These cases highlight the importance of the role of the solicitor completing the declaration of trust form on the TR1, in particular that solicitor should advise the party contributing financially to take independent legal advice and highlight the consequences of holding the property legally and equitably as joint tenants.
Of course, those separating should also be advised that an equitable joint tenancy can be severed at any time without the other party’s agreement (and even by the parties conduct (see for example Burgess v Rawnsley  Ch 429 and Greenfield v Greenfield (1979) 38 P & CR 570)).
Situations where one party in the couple legally owns the property
Common intention constructive trust
Where only one of the parties legally owns the property on the title the presumption is that that party owns all the legal and beneficial interest, but that can be rebutted by the other party proving a beneficial interest in the property under a constructive trust (see Oxley v Hiscock  EWCA Civ 546).
In Capehorn v Harris  EWCA Civ 955, the Court of Appeal considered this scenario; one party held the property legally but the other claimed a beneficial interest in it. The court set out the two-stage analysis in order to determine whether a common intention constructive trust has arisen:
- The party claiming the beneficial interest must show the agreement that there was a beneficial interest (either an express agreement (but the exact percentage doesn’t need to be set out) or conduct from which an agreement to share the beneficial interest can be inferred);
- One that threshold stage is overcome the court must then quantify the parties interests. Where the court is satisfied that there was an intention to share but is unable to determine their respective shares by reference to the agreement between them (be that express or inferred from their conduct) it is open to the court to impute fair shares.
Resulting trusts can still arise but only in limited circumstances (see above) and this is still the subject of some controversy. For resulting trusts generally see Curley v Parkes  1 P. & C.R. DG15 where the property was registered in one name and the resulting trust argument failed.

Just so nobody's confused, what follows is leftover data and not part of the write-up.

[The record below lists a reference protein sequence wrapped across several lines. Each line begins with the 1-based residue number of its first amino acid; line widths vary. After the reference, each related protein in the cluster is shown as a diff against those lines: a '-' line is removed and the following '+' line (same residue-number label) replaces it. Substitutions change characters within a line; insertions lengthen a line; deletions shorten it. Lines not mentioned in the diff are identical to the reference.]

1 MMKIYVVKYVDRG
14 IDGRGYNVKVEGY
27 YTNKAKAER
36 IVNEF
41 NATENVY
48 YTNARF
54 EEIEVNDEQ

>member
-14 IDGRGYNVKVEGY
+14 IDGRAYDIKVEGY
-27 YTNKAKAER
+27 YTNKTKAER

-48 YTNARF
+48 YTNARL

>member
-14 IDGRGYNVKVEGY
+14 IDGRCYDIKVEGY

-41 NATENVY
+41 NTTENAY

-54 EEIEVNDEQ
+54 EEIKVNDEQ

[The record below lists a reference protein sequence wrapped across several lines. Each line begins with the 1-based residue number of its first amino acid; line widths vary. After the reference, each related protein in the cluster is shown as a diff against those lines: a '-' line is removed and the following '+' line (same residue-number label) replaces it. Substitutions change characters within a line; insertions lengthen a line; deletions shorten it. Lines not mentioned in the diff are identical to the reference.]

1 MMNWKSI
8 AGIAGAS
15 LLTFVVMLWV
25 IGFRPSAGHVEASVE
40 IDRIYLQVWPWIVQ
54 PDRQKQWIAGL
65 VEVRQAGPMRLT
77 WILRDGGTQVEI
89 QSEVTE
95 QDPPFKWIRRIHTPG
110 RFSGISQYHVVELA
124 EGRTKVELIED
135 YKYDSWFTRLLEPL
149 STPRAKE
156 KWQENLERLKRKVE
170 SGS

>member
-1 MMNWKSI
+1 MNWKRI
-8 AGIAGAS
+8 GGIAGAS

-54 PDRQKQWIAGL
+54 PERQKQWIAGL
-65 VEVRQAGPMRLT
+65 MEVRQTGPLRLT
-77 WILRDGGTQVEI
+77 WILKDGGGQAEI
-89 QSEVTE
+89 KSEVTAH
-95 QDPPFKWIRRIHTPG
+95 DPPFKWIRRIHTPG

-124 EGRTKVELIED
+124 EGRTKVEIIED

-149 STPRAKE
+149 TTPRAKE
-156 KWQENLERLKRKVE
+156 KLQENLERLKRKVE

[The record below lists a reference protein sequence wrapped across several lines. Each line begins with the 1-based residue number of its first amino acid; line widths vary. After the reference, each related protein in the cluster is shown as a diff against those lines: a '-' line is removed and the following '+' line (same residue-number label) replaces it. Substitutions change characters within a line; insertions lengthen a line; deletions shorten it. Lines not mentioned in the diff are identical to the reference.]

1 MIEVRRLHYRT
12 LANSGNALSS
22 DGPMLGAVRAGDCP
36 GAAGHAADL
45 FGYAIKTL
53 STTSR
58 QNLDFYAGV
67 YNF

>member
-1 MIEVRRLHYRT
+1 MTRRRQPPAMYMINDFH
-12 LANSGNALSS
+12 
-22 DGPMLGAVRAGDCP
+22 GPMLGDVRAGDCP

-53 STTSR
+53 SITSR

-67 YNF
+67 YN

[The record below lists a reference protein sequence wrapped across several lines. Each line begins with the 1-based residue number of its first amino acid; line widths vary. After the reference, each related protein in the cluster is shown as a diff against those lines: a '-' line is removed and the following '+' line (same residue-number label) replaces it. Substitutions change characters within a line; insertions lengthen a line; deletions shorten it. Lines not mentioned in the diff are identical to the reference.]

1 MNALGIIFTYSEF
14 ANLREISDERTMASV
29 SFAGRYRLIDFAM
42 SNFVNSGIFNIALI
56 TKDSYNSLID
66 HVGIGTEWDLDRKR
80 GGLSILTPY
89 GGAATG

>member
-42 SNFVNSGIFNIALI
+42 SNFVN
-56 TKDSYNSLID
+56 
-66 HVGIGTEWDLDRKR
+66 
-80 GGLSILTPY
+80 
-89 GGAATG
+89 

Proprietary estoppel often arises in family farming cases (for example Thorner v Major  1 WLR 776 and Davies v Davies  EWCA Civ 568), but it can be applicable in cohabitation cases (Southwell v Blackburn  EWCA Civ 1347). The core elements of the doctrine are: (a) a representation or assurance; (b) reliance thereon; and (c) detriment in consequence of the (reasonable) reliance.
Married or engaged?
In Dibble v Pfluger  EWCA Civ 1005 we were reminded of the importance of section 2 of the Law Reform (Miscellaneous Provisions) Act 1970 which provides that when a couple break off their engagement, property owned during the engagement is subject to the same rules as between husbands and wives, including section 37 of the Matrimonial Proceedings and Property Act 1970 . That provides that where a spouse contributes money or money’s worth to the improvement of real or personal property in which either spouse has a beneficial interest, the contributing spouse (subject to any contrary agreement) acquires a share or an enlarged share in the property.
Despite recommendations from the Law Commission and encouragement from the Supreme Court, Parliament remains reluctant to legislate to untangle the complex law of relationship breakdown and trusts and equity. As such, it is important for those advising couples as to their property interests upon separating to understand the different scenarios that arise depending on whether the property is owned legal in joint or sole names, whether there is an express declaration as to their beneficial interests and whether the property was their home or an investment.